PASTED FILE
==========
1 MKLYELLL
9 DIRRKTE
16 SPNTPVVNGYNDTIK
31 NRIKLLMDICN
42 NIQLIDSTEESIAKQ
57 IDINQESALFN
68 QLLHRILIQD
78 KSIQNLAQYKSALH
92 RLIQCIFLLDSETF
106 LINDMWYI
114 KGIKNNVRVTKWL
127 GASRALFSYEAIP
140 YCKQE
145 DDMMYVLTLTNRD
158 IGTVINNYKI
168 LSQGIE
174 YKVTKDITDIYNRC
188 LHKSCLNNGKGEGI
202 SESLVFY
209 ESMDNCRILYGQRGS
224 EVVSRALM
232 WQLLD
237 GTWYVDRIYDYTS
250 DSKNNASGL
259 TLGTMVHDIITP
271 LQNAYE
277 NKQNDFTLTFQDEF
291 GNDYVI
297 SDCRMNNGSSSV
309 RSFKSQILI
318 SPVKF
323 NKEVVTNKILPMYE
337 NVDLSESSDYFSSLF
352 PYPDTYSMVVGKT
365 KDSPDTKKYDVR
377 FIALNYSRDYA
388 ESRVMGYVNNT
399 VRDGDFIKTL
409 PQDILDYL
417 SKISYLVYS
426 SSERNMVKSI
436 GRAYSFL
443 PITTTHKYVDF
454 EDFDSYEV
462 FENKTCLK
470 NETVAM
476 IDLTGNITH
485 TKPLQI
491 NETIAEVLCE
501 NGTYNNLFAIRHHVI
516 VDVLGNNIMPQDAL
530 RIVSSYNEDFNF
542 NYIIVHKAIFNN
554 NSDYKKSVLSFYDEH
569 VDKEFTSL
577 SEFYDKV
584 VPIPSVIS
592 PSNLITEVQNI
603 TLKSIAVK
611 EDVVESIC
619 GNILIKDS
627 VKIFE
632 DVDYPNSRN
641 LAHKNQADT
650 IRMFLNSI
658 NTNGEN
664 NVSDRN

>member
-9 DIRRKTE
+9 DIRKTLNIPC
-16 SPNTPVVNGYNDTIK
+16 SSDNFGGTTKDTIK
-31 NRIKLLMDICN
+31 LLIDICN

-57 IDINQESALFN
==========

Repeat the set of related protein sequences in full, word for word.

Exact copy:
1 MKLYELLL
9 DIRRKTE
16 SPNTPVVNGYNDTIK
31 NRIKLLMDICN
42 NIQLIDSTEESIAKQ
57 IDINQESALFN
68 QLLHRILIQD
78 KSIQNLAQYKSALH
92 RLIQCIFLLDSETF
106 LINDMWYI
114 KGIKNNVRVTKWL
127 GASRALFSYEAIP
140 YCKQE
145 DDMMYVLTLTNRD
158 IGTVINNYKI
168 LSQGIE
174 YKVTKDITDIYNRC
188 LHKSCLNNGKGEGI
202 SESLVFY
209 ESMDNCRILYGQRGS
224 EVVSRALM
232 WQLLD
237 GTWYVDRIYDYTS
250 DSKNNASGL
259 TLGTMVHDIITP
271 LQNAYE
277 NKQNDFTLTFQDEF
291 GNDYVI
297 SDCRMNNGSSSV
309 RSFKSQILI
318 SPVKF
323 NKEVVTNKILPMYE
337 NVDLSESSDYFSSLF
352 PYPDTYSMVVGKT
365 KDSPDTKKYDVR
377 FIALNYSRDYA
388 ESRVMGYVNNT
399 VRDGDFIKTL
409 PQDILDYL
417 SKISYLVYS
426 SSERNMVKSI
436 GRAYSFL
443 PITTTHKYVDF
454 EDFDSYEV
462 FENKTCLK
470 NETVAM
476 IDLTGNITH
485 TKPLQI
491 NETIAEVLCE
501 NGTYNNLFAIRHHVI
516 VDVLGNNIMPQDAL
530 RIVSSYNEDFNF
542 NYIIVHKAIFNN
554 NSDYKKSVLSFYDEH
569 VDKEFTSL
577 SEFYDKV
584 VPIPSVIS
592 PSNLITEVQNI
603 TLKSIAVK
611 EDVVESIC
619 GNILIKDS
627 VKIFE
632 DVDYPNSRN
641 LAHKNQADT
650 IRMFLNSI
658 NTNGEN
664 NVSDRN

>member
-9 DIRRKTE
+9 DIRKTLNIPC
-16 SPNTPVVNGYNDTIK
+16 SSDNFGGTTKDTIK
-31 NRIKLLMDICN
+31 LLIDICN

-57 IDINQESALFN